During the religious wars it valiantly resisted Gaspard de Coligny in 1570, but was taken by the Huguenots in 1587.
Frederick Henry, the son of Louise de Coligny, William's fourth wife, born just before his father's murder, now succeeded to the princedom of Orange and to all his brothers' dignities, posts and property in the Netherlands.
When Coligny came to court, he received him very warmly, and seemed at first to accept the idea of an intervention in the Netherlands against the Spaniards.
During the third war of religion in France (1568-1570) he was taken by his mother to Gaspard de Coligny, leader of the Protestant forces since the death of Louis I., prince of Conde, at Jarnac, and distinguished himself at the battle of Arnay-le-Duc in Burgundy in 1569.
The town, formerly fortified, was besieged by Bertrand du Guesclin, constable of France, in 1378; it was taken several times by the English during the first half of the 15th century, and by Admiral de Coligny in 1563.
Under foot, it now demanded much more radical reform, quitting the ranks of peaceable citizens to pass into the only militant class of the time and adopt its customs. Men like Coligny, dAndelot and Cond took the place of the timid Lefvre of Etapies and the harsh and bitter Calvin; and the reform party, in contradiction to its doctrines and its doctors, became a political and religious party of opposition, with all the compromises that presupposes.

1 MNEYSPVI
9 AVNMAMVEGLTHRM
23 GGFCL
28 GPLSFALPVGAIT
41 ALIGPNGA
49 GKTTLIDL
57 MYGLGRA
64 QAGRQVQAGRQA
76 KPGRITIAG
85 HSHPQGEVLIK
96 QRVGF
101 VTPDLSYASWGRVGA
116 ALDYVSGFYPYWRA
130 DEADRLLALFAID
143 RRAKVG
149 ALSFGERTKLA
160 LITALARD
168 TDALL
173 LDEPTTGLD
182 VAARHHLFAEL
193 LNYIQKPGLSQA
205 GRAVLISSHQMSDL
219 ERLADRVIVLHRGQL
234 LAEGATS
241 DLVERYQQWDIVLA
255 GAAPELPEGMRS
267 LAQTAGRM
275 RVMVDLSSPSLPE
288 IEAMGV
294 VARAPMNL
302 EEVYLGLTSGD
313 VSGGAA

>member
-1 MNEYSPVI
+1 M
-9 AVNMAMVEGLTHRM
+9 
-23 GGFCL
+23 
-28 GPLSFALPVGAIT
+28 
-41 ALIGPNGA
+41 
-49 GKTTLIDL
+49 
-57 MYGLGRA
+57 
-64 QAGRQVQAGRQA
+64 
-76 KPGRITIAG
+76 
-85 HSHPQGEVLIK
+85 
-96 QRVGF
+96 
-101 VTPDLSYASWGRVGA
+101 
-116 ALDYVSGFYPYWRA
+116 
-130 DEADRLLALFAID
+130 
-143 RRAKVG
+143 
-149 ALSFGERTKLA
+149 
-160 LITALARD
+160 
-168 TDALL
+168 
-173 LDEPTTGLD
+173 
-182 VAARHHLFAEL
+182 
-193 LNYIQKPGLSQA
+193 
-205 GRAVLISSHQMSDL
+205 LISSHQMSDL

Cond and Coligny, who, having obtained liberty of conscience in January 1561, now demanded liberty of worship. The colloquy at Poissy between the cardinal of Lorraine and Theodore Bean (September 1561), did not end in the agreement hoped for, and the duke of Guise so far abused its spirit as to embroil the French Calvinists with the German I
The i9th of December 1562 the duke of Guise barred the way to Dreux against the German reinforcements of dAndelot, who after having threatened Paris were marching to join forces with the English troops for whom Coligny and Cond had paid by the cession of Havre.
The death of marshal de St Andr, and the capture of the constable de Montmorency and of Cond, which marked this indecisive battle, left Coligny and Guise face to face.
After three years the Guises reopened hostilities against Coligny, whom they accused of having plotted the murder of their chief; while the Catholics, egged on by the Spaniards, rose against the Protestants, who had been made uneasy by an interview between Catherine and her daughter Elizabeth, wife of Philip II.